The election of Barack Obama as president (assuming some Earth-shatterging event doesn’t intervene to prevent it) will be by far the biggest manifestation of that political re-alignment. But there are other, smaller manifestations. As an economics junkie, this week’s awarding of the Nobel Prize in economics to Paul Krugman is one.
When Milton Friedman won the Nobel Prize in 1976 it symbolized the mainstream intellectual acceptance of his “monetarist” school of economics (which was the focus of my own undergraduate studies) but also, more broadly, of a new conservative mainstream in politics and policy. His body of work certainly merited the Nobel Prize (although, ironically, the current global financial crisis is undermining some of his theories of the Great Depression – primarily his view that the Great Depression could have been avoided by the injection of liquidity into the system to prevent a fall of the money supply). As symbolism, let’s hope the award to Krugman is as enduring.
Most people know Krugman as a political pundit, primarily though his regular New York Times column. But I used to remind people that he was also a “Nobel-caliber” academic economist (and former colleague of Ben Bernanke at Princeton). Now that characterization is irrefutable. Most people don’t know, for example, that he was chief staffer for international economics at the Council of Economic Advisors early on in the Reagan administration (part of a team that Martin Feldstein assembled that included other young whiz-kids like Larry Summers and Greg Mankiw). Among other minor achievements, he wrote most of the 1983 Economic Report of the President. In 1991, he was awarded the John Bates Clark Medal, given by the American Economic Association to the top economists under 40 years old, and which many professional economists consider the be more prestigious than the Nobel Prize. Indeed, Krugman is the 12th Clark Medal recipient to go on and win the Nobel (including Friedman, Paul Samuelson, and Joseph Stiglitz).
Krugman’s Nobel Prize was awarded for his work on international trade and economic geography, particularly the integration of economies of scale into general equilibrium models. Back in 1992, long before he became known for his political commentary, he wrote an autobiographical essay on his career to date. Here is his own summary of the work that would later result in the Nobel Prize:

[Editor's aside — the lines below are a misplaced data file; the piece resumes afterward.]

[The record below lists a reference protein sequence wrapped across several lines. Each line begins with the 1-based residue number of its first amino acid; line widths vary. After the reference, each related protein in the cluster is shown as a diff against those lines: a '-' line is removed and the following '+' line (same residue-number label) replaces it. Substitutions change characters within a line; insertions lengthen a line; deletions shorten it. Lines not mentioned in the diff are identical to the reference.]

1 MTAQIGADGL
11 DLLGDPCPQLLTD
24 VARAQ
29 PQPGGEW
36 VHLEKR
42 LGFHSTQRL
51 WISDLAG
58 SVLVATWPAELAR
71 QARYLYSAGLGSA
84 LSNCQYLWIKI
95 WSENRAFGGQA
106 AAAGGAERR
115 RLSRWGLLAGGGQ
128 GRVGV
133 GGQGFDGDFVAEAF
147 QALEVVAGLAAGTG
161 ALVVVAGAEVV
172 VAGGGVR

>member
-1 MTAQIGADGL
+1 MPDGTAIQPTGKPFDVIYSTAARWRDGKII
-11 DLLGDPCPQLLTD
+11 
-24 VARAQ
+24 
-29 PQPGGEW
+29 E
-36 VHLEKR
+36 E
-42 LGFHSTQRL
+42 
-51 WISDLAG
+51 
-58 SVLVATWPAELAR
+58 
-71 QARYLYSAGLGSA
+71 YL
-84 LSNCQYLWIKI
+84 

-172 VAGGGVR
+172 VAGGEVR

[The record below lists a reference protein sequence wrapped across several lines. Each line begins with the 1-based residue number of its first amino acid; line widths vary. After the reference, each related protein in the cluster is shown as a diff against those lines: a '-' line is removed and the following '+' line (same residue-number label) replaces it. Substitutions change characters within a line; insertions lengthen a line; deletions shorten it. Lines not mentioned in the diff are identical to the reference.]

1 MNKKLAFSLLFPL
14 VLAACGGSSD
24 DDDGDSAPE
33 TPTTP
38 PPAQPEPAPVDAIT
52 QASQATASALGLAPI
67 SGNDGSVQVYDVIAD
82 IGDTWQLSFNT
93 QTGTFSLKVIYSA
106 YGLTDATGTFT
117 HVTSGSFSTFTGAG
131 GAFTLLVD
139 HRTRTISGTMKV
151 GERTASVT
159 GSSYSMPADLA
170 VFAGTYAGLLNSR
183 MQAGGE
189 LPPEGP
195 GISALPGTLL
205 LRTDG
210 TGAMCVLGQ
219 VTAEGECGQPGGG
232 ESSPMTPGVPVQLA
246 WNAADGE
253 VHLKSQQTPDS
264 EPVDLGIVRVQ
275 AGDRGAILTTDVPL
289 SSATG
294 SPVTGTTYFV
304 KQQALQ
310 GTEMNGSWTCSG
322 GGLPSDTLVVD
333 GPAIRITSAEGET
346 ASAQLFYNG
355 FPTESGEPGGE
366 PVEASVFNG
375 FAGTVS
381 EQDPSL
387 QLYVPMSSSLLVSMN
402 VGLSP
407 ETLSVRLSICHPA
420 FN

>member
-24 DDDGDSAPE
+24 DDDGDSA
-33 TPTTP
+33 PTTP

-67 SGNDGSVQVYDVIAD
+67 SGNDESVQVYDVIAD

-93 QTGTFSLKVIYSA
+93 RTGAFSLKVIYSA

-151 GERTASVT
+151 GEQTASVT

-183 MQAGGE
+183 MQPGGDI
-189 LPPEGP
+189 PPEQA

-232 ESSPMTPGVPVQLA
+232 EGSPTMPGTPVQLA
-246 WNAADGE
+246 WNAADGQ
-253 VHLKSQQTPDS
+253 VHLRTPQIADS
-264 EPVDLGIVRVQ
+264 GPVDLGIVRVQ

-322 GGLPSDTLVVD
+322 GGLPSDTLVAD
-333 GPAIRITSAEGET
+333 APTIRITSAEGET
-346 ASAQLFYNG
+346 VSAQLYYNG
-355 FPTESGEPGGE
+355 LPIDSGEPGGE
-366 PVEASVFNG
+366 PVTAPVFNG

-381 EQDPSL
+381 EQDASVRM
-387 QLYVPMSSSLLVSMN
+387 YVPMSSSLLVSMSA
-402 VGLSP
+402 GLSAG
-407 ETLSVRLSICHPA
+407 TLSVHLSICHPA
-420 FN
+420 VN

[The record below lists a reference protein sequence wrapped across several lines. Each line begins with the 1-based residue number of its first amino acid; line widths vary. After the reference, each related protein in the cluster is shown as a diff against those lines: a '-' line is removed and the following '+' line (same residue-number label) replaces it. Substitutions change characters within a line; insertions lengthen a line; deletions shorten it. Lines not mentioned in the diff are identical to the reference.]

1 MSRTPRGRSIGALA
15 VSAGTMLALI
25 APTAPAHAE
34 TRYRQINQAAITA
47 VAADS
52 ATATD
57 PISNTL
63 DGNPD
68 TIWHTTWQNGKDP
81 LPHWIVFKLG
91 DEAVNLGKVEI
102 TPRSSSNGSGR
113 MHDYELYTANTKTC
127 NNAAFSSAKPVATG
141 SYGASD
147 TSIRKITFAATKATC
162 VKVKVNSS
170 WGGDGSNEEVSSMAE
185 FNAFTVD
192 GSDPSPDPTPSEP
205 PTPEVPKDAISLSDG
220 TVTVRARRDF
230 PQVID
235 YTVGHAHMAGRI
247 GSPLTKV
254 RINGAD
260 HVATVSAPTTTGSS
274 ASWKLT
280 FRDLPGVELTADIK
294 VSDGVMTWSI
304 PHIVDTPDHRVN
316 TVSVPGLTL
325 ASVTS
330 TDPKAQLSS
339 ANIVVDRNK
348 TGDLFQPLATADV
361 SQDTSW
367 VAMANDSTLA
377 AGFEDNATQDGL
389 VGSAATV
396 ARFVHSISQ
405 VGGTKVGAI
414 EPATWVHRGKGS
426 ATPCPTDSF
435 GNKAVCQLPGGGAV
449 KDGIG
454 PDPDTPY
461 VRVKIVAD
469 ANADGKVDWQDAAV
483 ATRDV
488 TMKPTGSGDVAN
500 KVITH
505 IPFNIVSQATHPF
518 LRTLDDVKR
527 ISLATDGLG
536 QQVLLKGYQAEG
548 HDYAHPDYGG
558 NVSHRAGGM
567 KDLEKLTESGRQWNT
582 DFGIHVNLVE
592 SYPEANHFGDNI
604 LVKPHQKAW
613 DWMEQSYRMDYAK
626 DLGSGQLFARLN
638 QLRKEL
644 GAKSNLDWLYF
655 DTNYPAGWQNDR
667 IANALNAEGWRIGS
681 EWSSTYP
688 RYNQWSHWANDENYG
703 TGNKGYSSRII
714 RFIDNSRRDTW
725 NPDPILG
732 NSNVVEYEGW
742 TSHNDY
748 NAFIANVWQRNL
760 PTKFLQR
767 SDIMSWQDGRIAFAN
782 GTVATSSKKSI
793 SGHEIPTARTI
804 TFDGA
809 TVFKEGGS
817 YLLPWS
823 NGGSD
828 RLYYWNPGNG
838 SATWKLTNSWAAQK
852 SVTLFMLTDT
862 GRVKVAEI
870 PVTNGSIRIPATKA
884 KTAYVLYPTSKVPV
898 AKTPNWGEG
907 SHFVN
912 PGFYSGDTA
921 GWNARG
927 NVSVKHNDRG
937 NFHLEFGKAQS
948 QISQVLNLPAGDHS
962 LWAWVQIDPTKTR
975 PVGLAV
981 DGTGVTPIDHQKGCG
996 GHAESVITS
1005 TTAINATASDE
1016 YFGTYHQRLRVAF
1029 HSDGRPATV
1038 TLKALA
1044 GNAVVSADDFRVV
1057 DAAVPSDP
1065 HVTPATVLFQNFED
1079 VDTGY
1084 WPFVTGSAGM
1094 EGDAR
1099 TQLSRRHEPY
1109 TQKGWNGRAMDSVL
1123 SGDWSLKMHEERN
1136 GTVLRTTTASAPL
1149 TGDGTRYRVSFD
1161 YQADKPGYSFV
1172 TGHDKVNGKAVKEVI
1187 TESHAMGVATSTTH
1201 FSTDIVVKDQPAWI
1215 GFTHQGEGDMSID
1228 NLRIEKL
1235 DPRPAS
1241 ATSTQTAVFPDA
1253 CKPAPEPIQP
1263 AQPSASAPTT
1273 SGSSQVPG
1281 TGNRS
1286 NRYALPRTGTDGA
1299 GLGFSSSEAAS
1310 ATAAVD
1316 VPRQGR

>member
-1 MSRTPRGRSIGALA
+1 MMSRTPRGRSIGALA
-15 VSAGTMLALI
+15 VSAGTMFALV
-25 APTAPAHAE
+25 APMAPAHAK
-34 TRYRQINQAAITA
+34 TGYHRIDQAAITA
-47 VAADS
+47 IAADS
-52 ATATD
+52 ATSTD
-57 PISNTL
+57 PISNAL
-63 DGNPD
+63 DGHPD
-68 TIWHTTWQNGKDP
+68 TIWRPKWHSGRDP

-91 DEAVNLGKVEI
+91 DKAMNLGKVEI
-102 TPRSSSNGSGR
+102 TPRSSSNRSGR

… I have worked and written on a lot of topics. It is, however, the idea of increasing returns that has been the most important theme in my work. And it is my work in helping to clarify the role that increasing returns plays in economics that is the main excuse I have for my existence. The idea of increasing returns is, of course, a very old one, going back at least to Adam Smith. Nonetheless, until the 1980s economics was heavily dominated by what we may call the Ricardian Simplification: the assumption of constant returns and perfect competition.
There is no mystery or shame involved in that domination: strategic simplification is the essence of all understanding except in the most fundamental physics. The constant returns-competitive model offers a remarkable if somewhat incomplete view of how the world works; in terms of economic policy, 95 percent of the time it would be a blessing if politicians could understand what's right about the constant returns model, not what's wrong with it. Nonetheless, the world isn't really characterized by constant returns, and it was essential to go beyond the Ricardian Simplification, if only to be able to say to the policymakers that we had explored that terrain and found little of use.
If one admits increasing returns into one's economic model, two other consequences follow. First, increasing returns are intimately bound up with the possibility of multiple equilibria. There can be multiple equilibria in constant-returns models, too, but they are rarely either plausible or interesting. By contrast, it is very easy to be persuaded of both the relevance and importance of multiple equilibria due to increasing returns. What technology will be chosen for high-definition television? Which city will be Europe's financial center? These are real and interesting questions. Second, once there are interesting multiple equilibria, you need a story about how the economy picks one. The natural stories involve dynamics -- the cumulation of initial advantages that may be accidents of history.